• 05-AUG-2014

Africa: Growth is on the horizon but where should you look?

CEOs around the world are increasingly recognising the untapped potential of Sub-Saharan Africa (SSA). This is driven by Africa's unparalleled demographic edge as, by 2040, it is expected to have the biggest labour force in the world and be experiencing faster economic growth than any other region, according to a new PwC report.

The projections are contained in the latest PwC Global Economy Watch, which puts the spotlight on the largest cities in SSA.

Most major corporations are already active in at least one of the three largest cities in SSA – Lagos, Kinshasa and Johannesburg.

But PwC economists believe it's the 'Next 10' biggest cities in SSA that should also be exciting foreign investors. The population of these cities is projected to almost double by 2030, growing by around 32 million people. In fact, latest UN projections show that by 2030 two of the 'Next 10' – Dar es Salaam and Luanda – could have bigger populations than London has now.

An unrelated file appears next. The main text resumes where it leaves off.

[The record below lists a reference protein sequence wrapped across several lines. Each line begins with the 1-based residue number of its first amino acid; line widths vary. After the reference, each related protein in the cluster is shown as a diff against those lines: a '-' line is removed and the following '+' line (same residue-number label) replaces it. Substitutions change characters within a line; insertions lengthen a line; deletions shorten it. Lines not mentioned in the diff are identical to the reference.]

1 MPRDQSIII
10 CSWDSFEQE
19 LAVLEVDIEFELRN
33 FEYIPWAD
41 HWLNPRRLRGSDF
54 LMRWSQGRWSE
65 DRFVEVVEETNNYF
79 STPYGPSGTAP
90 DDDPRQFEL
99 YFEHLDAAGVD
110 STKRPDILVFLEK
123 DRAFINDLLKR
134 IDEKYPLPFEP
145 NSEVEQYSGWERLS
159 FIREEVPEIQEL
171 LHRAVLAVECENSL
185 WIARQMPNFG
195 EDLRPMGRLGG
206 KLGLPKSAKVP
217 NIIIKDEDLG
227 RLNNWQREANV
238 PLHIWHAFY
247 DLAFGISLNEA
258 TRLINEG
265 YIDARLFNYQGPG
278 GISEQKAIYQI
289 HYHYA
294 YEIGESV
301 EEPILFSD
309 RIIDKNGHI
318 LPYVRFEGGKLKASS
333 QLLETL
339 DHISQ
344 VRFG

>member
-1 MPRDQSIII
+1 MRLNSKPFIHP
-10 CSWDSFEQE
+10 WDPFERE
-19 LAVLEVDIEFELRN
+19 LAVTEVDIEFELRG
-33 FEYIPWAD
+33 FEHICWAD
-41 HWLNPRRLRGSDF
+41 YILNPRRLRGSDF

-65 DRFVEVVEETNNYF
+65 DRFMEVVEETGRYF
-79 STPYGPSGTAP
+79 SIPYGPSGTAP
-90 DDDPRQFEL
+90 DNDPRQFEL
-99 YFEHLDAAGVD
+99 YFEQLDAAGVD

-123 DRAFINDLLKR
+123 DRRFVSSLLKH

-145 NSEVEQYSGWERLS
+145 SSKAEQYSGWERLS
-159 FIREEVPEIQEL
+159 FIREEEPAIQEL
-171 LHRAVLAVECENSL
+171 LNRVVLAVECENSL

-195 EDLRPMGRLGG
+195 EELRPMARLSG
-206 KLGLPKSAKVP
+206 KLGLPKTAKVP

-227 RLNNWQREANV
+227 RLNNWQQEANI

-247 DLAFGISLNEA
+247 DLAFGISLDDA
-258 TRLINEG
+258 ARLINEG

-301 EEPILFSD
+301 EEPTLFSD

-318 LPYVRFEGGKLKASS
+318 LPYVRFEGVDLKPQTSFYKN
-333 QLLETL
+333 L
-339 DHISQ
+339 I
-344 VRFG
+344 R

Cities are the typical entry points for businesses trying to expand into new overseas markets, because they enable closer interaction with customers in a relatively small geographic space, which in turn helps contain distribution costs.

Says PwC senior economist Richard Boxshall: "We estimate that economic activity in the 'Next 10' cities could grow by around $140 billion by 2030. This is roughly equivalent to the current annual output of Hungary."

However, there are three problems that could slow the pace at which the 'Next 10' grow. These are issues that most SSA countries have been trying to tackle for many decades with limited success:

• Low quality of 'hard' infrastructure like roads and railways
• Inadequate 'soft' infrastructure like schools and universities, and
• Growing pains arising from political, legal and regulatory institutions struggling to deal with a bigger and more complicated economy.

"The challenge that policymakers face is to convert Africa's demographic dividend into economic reality by overcoming these hurdles. History suggests this will not be a quick or easy process. However investors should form their own plans to mitigate these problems by supporting infrastructure skills and development programmes," says Richard Boxshall.